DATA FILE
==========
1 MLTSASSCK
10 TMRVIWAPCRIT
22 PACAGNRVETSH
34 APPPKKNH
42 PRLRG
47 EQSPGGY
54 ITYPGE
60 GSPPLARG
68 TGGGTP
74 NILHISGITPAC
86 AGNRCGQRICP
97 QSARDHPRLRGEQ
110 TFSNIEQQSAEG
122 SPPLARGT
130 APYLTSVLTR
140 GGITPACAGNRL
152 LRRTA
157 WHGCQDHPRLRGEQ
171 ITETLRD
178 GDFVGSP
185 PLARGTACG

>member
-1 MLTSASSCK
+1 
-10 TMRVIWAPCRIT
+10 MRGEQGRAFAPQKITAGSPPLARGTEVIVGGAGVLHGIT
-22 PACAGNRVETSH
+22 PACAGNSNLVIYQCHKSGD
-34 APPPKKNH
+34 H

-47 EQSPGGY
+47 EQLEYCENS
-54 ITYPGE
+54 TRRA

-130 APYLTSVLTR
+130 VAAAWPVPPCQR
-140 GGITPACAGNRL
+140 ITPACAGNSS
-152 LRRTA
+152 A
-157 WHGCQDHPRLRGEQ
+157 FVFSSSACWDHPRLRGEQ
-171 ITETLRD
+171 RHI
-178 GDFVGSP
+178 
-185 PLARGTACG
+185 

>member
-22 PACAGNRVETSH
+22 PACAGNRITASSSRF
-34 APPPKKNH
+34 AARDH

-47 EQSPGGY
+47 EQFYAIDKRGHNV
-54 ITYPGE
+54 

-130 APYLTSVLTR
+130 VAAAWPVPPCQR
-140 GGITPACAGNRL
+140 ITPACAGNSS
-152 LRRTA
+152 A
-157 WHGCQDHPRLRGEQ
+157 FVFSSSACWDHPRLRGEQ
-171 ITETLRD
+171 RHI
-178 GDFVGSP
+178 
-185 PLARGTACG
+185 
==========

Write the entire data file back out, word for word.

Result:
1 MLTSASSCK
10 TMRVIWAPCRIT
22 PACAGNRVETSH
34 APPPKKNH
42 PRLRG
47 EQSPGGY
54 ITYPGE
60 GSPPLARG
68 TGGGTP
74 NILHISGITPAC
86 AGNRCGQRICP
97 QSARDHPRLRGEQ
110 TFSNIEQQSAEG
122 SPPLARGT
130 APYLTSVLTR
140 GGITPACAGNRL
152 LRRTA
157 WHGCQDHPRLRGEQ
171 ITETLRD
178 GDFVGSP
185 PLARGTACG

>member
-1 MLTSASSCK
+1 
-10 TMRVIWAPCRIT
+10 MRGEQGRAFAPQKITAGSPPLARGTEVIVGGAGVLHGIT
-22 PACAGNRVETSH
+22 PACAGNSNLVIYQCHKSGD
-34 APPPKKNH
+34 H

-47 EQSPGGY
+47 EQLEYCENS
-54 ITYPGE
+54 TRRA

-130 APYLTSVLTR
+130 VAAAWPVPPCQR
-140 GGITPACAGNRL
+140 ITPACAGNSS
-152 LRRTA
+152 A
-157 WHGCQDHPRLRGEQ
+157 FVFSSSACWDHPRLRGEQ
-171 ITETLRD
+171 RHI
-178 GDFVGSP
+178 
-185 PLARGTACG
+185 

>member
-22 PACAGNRVETSH
+22 PACAGNRITASSSRF
-34 APPPKKNH
+34 AARDH

-47 EQSPGGY
+47 EQFYAIDKRGHNV
-54 ITYPGE
+54 

-130 APYLTSVLTR
+130 VAAAWPVPPCQR
-140 GGITPACAGNRL
+140 ITPACAGNSS
-152 LRRTA
+152 A
-157 WHGCQDHPRLRGEQ
+157 FVFSSSACWDHPRLRGEQ
-171 ITETLRD
+171 RHI
-178 GDFVGSP
+178 
-185 PLARGTACG
+185 